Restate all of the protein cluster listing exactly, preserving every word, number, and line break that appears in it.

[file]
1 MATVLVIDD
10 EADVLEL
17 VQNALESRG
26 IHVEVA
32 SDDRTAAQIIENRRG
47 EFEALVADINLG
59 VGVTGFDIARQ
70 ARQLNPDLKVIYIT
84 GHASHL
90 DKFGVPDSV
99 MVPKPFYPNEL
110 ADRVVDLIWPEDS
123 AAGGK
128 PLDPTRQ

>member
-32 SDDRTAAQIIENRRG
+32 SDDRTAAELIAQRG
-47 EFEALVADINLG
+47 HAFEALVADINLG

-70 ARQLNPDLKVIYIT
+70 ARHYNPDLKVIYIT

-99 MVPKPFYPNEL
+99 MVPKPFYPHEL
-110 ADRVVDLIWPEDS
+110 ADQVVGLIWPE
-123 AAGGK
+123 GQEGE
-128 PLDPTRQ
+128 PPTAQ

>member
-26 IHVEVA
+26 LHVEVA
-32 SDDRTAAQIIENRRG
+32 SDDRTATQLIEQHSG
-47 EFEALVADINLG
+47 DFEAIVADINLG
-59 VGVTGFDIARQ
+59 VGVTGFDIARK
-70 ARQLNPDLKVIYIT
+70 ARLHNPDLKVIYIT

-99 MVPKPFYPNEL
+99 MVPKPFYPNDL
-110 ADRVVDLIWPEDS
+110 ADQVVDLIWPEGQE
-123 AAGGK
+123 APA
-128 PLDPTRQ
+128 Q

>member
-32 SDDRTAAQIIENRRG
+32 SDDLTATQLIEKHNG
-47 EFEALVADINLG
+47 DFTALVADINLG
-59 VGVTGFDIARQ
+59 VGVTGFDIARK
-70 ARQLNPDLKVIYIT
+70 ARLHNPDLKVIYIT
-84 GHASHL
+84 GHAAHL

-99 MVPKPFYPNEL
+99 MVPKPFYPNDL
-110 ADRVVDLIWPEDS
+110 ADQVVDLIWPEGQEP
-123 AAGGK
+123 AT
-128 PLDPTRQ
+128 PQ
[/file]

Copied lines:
1 MATVLVIDD
10 EADVLEL
17 VQNALESRG
26 IHVEVA
32 SDDRTAAQIIENRRG
47 EFEALVADINLG
59 VGVTGFDIARQ
70 ARQLNPDLKVIYIT
84 GHASHL
90 DKFGVPDSV
99 MVPKPFYPNEL
110 ADRVVDLIWPEDS
123 AAGGK
128 PLDPTRQ

>member
-32 SDDRTAAQIIENRRG
+32 SDDRTAAELIAQRG
-47 EFEALVADINLG
+47 HAFEALVADINLG

-70 ARQLNPDLKVIYIT
+70 ARHYNPDLKVIYIT

-99 MVPKPFYPNEL
+99 MVPKPFYPHEL
-110 ADRVVDLIWPEDS
+110 ADQVVGLIWPE
-123 AAGGK
+123 GQEGE
-128 PLDPTRQ
+128 PPTAQ

>member
-26 IHVEVA
+26 LHVEVA
-32 SDDRTAAQIIENRRG
+32 SDDRTATQLIEQHSG
-47 EFEALVADINLG
+47 DFEAIVADINLG
-59 VGVTGFDIARQ
+59 VGVTGFDIARK
-70 ARQLNPDLKVIYIT
+70 ARLHNPDLKVIYIT

-99 MVPKPFYPNEL
+99 MVPKPFYPNDL
-110 ADRVVDLIWPEDS
+110 ADQVVDLIWPEGQE
-123 AAGGK
+123 APA
-128 PLDPTRQ
+128 Q

>member
-32 SDDRTAAQIIENRRG
+32 SDDLTATQLIEKHNG
-47 EFEALVADINLG
+47 DFTALVADINLG
-59 VGVTGFDIARQ
+59 VGVTGFDIARK
-70 ARQLNPDLKVIYIT
+70 ARLHNPDLKVIYIT
-84 GHASHL
+84 GHAAHL

-99 MVPKPFYPNEL
+99 MVPKPFYPNDL
-110 ADRVVDLIWPEDS
+110 ADQVVDLIWPEGQEP
-123 AAGGK
+123 AT
-128 PLDPTRQ
+128 PQ